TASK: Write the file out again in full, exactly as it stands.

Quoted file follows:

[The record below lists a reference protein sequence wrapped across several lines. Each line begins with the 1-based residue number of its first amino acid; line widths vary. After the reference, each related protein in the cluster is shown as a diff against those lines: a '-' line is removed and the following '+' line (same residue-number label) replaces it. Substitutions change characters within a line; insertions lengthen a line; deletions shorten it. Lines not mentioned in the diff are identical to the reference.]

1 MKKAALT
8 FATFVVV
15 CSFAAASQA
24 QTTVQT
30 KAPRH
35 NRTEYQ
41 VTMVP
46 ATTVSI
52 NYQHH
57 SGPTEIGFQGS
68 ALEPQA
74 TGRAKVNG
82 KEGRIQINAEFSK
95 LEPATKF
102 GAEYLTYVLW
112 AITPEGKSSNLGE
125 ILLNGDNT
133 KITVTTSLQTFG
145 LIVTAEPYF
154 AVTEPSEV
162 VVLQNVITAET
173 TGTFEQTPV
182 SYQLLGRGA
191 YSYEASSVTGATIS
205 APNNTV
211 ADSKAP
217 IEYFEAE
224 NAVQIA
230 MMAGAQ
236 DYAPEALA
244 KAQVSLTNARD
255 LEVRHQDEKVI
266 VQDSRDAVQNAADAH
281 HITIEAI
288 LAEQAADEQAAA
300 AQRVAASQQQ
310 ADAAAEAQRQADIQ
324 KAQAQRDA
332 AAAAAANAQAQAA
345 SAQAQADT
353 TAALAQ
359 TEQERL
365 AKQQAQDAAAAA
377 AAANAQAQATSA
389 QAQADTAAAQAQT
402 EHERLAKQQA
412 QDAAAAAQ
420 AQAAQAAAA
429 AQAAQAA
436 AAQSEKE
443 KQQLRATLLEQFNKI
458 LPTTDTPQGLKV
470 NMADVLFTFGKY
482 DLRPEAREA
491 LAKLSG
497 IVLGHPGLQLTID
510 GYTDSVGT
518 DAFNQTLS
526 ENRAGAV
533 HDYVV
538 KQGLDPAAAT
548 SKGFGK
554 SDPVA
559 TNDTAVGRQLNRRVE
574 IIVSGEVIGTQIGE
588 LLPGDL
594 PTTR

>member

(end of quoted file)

[The record below lists a reference protein sequence wrapped across several lines. Each line begins with the 1-based residue number of its first amino acid; line widths vary. After the reference, each related protein in the cluster is shown as a diff against those lines: a '-' line is removed and the following '+' line (same residue-number label) replaces it. Substitutions change characters within a line; insertions lengthen a line; deletions shorten it. Lines not mentioned in the diff are identical to the reference.]

1 MKKAALT
8 FATFVVV
15 CSFAAASQA
24 QTTVQT
30 KAPRH
35 NRTEYQ
41 VTMVP
46 ATTVSI
52 NYQHH
57 SGPTEIGFQGS
68 ALEPQA
74 TGRAKVNG
82 KEGRIQINAEFSK
95 LEPATKF
102 GAEYLTYVLW
112 AITPEGKSSNLGE
125 ILLNGDNT
133 KITVTTSLQTFG
145 LIVTAEPYF
154 AVTEPSEV
162 VVLQNVITAET
173 TGTFEQTPV
182 SYQLLGRGA
191 YSYEASSVTGATIS
205 APNNTV
211 ADSKAP
217 IEYFEAE
224 NAVQIA
230 MMAGAQ
236 DYAPEALA
244 KAQVSLTNARD
255 LEVRHQDEKVI
266 VQDSRDAVQNAADAH
281 HITIEAI
288 LAEQAADEQAAA
300 AQRVAASQQQ
310 ADAAAEAQRQADIQ
324 KAQAQRDA
332 AAAAAANAQAQAA
345 SAQAQADT
353 TAALAQ
359 TEQERL
365 AKQQAQDAAAAA
377 AAANAQAQATSA
389 QAQADTAAAQAQT
402 EHERLAKQQA
412 QDAAAAAQ
420 AQAAQAAAA
429 AQAAQAA
436 AAQSEKE
443 KQQLRATLLEQFNKI
458 LPTTDTPQGLKV
470 NMADVLFTFGKY
482 DLRPEAREA
491 LAKLSG
497 IVLGHPGLQLTID
510 GYTDSVGT
518 DAFNQTLS
526 ENRAGAV
533 HDYVV
538 KQGLDPAAAT
548 SKGFGK
554 SDPVA
559 TNDTAVGRQLNRRVE
574 IIVSGEVIGTQIGE
588 LLPGDL
594 PTTR

>member